MP: How do you manage to pack such a potent punch into so few words?

CK: For me it's about having a clear image of what it is I want to say. This rarely means plot, it means the 'theme' or 'idea' which underlies the story. The words are then a way of conveying that meaning, and in writing it you gear all nouns, verbs and adjectives (I try to avoid adverbs...) to that one idea. In language studies this is sometimes called a 'semantic field' where the various terms in a piece all belong to the same context. If you do that within a flash you can push forward your idea without ever mentioning the concept. One example would be a flash I wrote recently. It was a love story between an older couple. The man was making a wooden box as a present for his wife. I refer to two of the pieces 'marrying' together. It is a common term for two piece of wood meeting up, but it's other meaning also carries the 'love' part of the story forward. Now, if I can just write a piece where every word does that much work...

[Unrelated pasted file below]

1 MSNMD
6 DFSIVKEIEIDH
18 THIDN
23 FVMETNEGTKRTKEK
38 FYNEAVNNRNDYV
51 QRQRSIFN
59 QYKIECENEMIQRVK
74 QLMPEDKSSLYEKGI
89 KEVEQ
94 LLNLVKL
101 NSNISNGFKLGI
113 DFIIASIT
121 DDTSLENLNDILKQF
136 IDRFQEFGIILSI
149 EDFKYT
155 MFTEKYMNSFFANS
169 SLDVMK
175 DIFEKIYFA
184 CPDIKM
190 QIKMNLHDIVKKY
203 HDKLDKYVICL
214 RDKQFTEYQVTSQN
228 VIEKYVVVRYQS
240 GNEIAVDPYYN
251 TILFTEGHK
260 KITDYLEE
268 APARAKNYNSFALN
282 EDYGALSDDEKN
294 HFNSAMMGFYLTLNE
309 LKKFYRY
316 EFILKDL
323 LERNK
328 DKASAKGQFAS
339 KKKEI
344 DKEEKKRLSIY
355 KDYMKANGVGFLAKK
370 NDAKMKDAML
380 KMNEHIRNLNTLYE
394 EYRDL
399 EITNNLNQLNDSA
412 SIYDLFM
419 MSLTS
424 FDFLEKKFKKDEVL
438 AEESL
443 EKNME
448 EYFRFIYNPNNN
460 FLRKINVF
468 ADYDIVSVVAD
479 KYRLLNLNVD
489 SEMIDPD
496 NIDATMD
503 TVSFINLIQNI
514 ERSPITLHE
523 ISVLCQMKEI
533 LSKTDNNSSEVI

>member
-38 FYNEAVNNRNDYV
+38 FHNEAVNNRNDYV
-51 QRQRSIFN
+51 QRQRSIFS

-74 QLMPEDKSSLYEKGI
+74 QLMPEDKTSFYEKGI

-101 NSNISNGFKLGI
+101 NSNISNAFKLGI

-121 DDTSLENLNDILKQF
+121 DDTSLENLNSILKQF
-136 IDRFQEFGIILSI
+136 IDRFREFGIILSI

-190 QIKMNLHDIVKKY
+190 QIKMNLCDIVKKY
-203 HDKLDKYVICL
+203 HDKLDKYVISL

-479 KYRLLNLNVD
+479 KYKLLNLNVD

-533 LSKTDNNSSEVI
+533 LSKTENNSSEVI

MP: What was it like working on your Flash365 project, how did you keep yourself motivated?

CK: Sometimes it was great, sometimes horrible. Very often this depended on the prompts that I had chosen. For those who don't know, Flash365 was a project to write a flash-fiction every day, for a year, and post them on a blog. I chose different prompts for each month, such as film titles (really good as prompts) or book titles from the Old Testament (really bad as prompts, avoid, avoid!). 

The other thing that kept me going was the process of doing it on a blog. I promoted it, linked it to my Twitter and Facebook accounts, and generated an audience who, if it was nearing midnight and no story had been posted that day, would actually start chasing me up. That kind of pressure - like any deadline - is a great motivator.